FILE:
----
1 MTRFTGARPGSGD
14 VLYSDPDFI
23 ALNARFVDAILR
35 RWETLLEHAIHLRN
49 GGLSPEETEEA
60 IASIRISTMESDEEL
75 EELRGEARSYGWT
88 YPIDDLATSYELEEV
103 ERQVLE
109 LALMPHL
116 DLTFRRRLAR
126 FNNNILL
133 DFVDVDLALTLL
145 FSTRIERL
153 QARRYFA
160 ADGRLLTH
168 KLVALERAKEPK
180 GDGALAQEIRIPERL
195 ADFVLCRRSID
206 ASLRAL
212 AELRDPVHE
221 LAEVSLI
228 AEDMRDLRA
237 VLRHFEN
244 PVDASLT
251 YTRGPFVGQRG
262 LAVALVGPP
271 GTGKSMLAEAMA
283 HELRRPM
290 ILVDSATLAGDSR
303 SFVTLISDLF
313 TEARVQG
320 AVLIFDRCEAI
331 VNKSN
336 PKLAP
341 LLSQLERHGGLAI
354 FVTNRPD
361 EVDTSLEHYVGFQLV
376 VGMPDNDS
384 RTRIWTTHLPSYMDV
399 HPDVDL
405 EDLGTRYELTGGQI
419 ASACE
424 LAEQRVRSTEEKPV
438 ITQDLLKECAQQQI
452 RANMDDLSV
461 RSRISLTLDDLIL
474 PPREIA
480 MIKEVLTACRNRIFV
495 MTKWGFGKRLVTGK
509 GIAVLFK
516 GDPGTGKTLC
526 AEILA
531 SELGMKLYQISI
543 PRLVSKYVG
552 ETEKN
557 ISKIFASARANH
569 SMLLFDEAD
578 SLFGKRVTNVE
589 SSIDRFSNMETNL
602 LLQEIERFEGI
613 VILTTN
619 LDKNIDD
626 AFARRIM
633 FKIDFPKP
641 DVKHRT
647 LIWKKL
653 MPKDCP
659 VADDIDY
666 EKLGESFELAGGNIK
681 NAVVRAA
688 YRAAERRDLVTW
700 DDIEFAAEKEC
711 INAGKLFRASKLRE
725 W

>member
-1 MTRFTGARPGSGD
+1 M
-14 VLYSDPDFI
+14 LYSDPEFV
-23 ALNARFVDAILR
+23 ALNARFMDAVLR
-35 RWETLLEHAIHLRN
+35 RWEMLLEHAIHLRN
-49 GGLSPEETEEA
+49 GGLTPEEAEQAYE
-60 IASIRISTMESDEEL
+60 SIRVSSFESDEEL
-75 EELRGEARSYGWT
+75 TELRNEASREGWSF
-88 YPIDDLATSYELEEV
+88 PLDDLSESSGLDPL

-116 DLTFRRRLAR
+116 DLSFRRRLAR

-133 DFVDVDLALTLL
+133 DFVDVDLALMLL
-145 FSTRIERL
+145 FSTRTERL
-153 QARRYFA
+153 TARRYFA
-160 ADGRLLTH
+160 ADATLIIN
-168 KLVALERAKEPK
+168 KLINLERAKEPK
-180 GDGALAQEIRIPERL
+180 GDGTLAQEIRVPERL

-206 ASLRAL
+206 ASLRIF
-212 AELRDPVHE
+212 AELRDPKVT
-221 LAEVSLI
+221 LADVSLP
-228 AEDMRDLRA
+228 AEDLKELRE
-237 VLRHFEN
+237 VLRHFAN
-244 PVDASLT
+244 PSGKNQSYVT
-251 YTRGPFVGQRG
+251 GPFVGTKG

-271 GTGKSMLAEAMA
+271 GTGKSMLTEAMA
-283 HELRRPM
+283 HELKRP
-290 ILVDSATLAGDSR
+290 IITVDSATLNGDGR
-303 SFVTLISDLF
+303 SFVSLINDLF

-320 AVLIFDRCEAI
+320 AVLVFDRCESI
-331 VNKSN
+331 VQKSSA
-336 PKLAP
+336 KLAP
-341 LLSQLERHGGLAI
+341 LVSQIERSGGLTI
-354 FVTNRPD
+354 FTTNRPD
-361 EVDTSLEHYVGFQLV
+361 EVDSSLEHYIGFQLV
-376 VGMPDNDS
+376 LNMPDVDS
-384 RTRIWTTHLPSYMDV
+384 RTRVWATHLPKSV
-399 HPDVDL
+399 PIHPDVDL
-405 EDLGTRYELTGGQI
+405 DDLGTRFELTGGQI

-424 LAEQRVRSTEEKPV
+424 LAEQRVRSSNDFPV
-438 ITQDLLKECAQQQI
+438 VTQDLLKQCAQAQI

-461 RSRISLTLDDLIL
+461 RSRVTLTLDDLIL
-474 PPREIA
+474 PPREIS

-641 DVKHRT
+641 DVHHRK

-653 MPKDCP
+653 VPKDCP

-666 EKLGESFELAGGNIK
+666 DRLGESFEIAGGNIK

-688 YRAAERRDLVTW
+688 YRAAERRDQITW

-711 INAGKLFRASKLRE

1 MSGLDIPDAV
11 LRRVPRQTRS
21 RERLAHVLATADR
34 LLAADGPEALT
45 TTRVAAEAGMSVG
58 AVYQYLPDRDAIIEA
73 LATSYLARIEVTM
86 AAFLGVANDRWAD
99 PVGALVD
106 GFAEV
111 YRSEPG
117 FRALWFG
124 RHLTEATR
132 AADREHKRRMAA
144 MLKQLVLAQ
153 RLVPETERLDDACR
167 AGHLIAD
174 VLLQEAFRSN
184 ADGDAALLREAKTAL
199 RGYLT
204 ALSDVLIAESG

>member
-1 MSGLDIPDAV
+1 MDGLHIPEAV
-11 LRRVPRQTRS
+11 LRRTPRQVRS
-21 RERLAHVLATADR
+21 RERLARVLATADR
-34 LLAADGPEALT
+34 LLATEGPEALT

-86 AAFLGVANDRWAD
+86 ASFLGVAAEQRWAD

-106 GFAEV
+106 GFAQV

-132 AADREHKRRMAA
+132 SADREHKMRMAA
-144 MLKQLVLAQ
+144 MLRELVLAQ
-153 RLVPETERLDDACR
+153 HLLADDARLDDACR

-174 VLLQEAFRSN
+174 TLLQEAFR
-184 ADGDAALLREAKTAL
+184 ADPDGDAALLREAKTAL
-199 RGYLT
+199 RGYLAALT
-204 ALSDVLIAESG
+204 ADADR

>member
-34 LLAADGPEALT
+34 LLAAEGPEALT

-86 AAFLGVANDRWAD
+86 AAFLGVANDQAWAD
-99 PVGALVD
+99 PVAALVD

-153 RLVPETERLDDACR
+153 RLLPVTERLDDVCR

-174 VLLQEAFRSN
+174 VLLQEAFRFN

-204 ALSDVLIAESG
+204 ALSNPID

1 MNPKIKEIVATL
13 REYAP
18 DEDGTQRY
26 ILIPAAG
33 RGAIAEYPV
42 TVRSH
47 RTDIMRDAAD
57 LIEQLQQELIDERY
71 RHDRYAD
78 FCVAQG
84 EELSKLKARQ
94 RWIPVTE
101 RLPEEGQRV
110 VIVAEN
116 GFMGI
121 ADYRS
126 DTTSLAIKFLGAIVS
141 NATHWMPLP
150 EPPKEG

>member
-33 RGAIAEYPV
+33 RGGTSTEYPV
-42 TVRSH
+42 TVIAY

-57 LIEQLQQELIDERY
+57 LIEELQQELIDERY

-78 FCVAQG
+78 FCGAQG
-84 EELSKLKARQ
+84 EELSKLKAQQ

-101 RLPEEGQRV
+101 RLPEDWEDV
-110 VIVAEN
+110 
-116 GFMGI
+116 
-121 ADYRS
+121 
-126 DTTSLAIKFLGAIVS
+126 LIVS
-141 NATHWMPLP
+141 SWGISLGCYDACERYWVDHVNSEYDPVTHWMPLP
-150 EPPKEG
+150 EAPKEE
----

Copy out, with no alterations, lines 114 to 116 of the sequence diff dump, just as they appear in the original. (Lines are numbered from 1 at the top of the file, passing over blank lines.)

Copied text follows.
+228 AEDLKELRE
-237 VLRHFEN
+237 VLRHFAN